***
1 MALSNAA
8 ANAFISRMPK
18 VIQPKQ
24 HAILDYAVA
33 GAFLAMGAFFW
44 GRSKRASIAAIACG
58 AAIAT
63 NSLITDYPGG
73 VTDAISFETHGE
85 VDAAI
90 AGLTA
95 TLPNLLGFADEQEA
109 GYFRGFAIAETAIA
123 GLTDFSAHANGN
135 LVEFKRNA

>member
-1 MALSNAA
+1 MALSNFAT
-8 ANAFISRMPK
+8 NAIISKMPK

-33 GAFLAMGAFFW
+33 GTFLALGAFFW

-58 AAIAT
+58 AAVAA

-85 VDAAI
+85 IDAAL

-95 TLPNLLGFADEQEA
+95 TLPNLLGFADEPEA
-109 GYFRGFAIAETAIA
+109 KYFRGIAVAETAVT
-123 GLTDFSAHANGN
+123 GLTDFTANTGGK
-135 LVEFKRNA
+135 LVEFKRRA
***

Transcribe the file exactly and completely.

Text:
1 MALSNAA
8 ANAFISRMPK
18 VIQPKQ
24 HAILDYAVA
33 GAFLAMGAFFW
44 GRSKRASIAAIACG
58 AAIAT
63 NSLITDYPGG
73 VTDAISFETHGE
85 VDAAI
90 AGLTA
95 TLPNLLGFADEQEA
109 GYFRGFAIAETAIA
123 GLTDFSAHANGN
135 LVEFKRNA

>member
-1 MALSNAA
+1 MALSNFAT
-8 ANAFISRMPK
+8 NAIISKMPK

-33 GAFLAMGAFFW
+33 GTFLALGAFFW

-58 AAIAT
+58 AAVAA

-85 VDAAI
+85 IDAAL

-95 TLPNLLGFADEQEA
+95 TLPNLLGFADEPEA
-109 GYFRGFAIAETAIA
+109 KYFRGIAVAETAVT
-123 GLTDFSAHANGN
+123 GLTDFTANTGGK
-135 LVEFKRNA
+135 LVEFKRRA